1. The New York Times' photo slideshow featuring rarely seen photos from the time of the internment of Japanese Americans

2. Densho's timeline of events related to the internment of Japanese Americans

3. Video interview of Bill Hiroshi Shishima. NOTE: To view this content on the Densho organization's website, you must log in as 'guest@densho.org' and use the password 'guest'. All 26 segments of the interview can be viewed here. Below are the segments in which Bill discusses life at Heart Mountain:

“Memories of the train ride to Heart Mountain”

“Attending school in camp”

“Coping with the unpleasant living conditions in camp”

4. Website of "A More Perfect Union," a Smithsonian exhibition about the internment of Japanese Americas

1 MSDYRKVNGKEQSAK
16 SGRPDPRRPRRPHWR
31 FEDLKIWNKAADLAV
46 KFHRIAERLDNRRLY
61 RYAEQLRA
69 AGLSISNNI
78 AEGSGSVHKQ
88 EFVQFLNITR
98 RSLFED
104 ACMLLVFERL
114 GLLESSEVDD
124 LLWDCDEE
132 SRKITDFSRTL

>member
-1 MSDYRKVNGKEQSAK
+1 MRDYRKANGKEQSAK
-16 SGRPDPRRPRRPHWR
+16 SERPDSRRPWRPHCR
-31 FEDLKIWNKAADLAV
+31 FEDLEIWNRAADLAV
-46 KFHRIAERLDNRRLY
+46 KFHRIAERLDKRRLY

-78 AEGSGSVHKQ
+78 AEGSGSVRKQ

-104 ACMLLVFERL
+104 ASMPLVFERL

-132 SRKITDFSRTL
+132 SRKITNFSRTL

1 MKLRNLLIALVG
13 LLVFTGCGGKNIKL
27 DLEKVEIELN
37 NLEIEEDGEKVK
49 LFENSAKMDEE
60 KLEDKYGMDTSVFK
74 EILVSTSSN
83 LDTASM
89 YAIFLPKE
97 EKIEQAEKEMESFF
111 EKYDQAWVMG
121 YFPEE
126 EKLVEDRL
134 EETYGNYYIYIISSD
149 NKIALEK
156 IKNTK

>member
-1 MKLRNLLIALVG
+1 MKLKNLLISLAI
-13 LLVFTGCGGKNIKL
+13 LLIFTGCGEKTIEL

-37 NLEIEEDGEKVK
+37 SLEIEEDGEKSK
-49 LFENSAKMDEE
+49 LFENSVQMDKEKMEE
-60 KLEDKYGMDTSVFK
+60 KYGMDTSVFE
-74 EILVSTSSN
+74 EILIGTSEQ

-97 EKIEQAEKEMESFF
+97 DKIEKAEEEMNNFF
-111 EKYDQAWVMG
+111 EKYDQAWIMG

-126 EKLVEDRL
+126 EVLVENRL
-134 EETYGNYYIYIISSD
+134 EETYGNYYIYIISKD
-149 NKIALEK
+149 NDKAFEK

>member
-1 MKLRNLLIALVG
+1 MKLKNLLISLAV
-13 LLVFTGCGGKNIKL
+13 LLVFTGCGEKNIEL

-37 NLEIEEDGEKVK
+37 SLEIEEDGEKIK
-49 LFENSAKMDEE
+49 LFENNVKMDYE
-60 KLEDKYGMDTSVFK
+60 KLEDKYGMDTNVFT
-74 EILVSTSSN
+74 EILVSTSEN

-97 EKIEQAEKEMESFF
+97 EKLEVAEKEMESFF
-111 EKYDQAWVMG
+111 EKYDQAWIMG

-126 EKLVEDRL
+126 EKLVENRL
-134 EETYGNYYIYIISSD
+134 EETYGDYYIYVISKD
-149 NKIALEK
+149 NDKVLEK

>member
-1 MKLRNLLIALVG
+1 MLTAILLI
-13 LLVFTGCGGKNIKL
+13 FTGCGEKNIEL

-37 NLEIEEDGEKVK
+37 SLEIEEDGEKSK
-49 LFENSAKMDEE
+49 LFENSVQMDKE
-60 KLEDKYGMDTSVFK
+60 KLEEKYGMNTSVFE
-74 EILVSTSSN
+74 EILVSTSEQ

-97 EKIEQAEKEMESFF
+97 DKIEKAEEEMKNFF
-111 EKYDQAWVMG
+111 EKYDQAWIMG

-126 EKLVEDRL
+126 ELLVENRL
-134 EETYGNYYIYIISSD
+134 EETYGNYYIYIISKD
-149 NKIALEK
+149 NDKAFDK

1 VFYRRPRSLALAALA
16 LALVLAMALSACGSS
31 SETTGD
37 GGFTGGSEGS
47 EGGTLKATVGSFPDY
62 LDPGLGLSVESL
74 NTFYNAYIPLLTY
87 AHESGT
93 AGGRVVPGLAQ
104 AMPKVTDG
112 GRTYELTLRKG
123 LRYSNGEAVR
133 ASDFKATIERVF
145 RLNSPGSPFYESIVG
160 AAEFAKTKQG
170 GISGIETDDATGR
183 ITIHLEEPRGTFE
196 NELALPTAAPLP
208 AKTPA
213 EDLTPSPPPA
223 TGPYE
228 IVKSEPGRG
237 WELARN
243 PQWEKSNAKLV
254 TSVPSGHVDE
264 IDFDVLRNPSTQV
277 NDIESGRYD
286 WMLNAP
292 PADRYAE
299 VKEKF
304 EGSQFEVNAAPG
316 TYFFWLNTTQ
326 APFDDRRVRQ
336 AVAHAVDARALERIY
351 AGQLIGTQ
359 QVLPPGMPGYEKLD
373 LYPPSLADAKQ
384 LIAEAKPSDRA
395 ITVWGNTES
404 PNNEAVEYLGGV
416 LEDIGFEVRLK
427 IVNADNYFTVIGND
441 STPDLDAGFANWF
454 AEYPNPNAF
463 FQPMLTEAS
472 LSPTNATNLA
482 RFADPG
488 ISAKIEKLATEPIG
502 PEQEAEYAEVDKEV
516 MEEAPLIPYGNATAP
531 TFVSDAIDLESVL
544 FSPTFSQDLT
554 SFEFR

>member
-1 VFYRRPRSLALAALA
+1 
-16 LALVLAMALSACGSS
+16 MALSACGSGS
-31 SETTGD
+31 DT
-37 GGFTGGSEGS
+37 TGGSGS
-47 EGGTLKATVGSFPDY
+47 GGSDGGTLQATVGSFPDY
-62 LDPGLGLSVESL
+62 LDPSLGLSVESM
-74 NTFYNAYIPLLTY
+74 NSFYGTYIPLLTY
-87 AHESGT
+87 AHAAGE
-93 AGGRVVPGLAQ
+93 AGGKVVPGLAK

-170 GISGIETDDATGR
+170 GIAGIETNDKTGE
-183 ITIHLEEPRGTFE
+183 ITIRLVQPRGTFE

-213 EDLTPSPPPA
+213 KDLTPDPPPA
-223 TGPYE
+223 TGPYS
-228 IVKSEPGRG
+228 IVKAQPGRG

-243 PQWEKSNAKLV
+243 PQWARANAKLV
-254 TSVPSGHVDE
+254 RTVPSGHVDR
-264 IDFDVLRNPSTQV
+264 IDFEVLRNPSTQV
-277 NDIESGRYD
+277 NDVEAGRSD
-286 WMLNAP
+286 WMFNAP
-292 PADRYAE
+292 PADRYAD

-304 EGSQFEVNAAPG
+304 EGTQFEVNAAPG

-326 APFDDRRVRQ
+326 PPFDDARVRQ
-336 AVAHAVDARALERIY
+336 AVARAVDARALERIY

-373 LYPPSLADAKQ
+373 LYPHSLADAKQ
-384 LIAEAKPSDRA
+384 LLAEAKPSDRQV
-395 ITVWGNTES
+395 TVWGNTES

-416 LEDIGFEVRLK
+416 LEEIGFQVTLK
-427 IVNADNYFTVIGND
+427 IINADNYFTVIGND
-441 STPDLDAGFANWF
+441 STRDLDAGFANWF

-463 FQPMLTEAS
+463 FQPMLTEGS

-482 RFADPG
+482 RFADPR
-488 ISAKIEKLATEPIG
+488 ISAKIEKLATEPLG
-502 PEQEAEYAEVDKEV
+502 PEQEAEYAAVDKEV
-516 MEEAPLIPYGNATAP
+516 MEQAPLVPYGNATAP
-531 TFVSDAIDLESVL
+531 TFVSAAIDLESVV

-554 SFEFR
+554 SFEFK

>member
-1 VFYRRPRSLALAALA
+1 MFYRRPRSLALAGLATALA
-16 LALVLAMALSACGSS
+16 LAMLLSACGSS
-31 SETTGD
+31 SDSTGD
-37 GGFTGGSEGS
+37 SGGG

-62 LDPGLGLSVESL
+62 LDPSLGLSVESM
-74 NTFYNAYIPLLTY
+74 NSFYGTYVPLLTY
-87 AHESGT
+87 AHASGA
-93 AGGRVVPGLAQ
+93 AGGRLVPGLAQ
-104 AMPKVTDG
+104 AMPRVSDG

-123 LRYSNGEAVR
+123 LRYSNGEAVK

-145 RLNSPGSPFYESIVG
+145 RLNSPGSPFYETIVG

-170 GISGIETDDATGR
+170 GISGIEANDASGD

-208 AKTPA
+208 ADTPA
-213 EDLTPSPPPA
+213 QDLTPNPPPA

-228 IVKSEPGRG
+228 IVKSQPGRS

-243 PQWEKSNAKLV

5. President Roosevelt's famous address to the United Nations "A Date Which Will Live in Infamy" following the attack on Pearl Harbor. Watch a video here, or read the transcript here.

6. Speech by President Ronald Reagan after signing the Japanese American Internment Compensation Bill in 1988. A print version of the speech can be found here.

7. Scope's Behind the Scenes video in which author Kristin Lewis discusses how she researched and wrote the article "Betrayed By America"

We can’t wait for your students to read our thrilling play War of the Worlds in the March issue of Scope. It's based on the classic alien-invasion novel by H.G. Wells.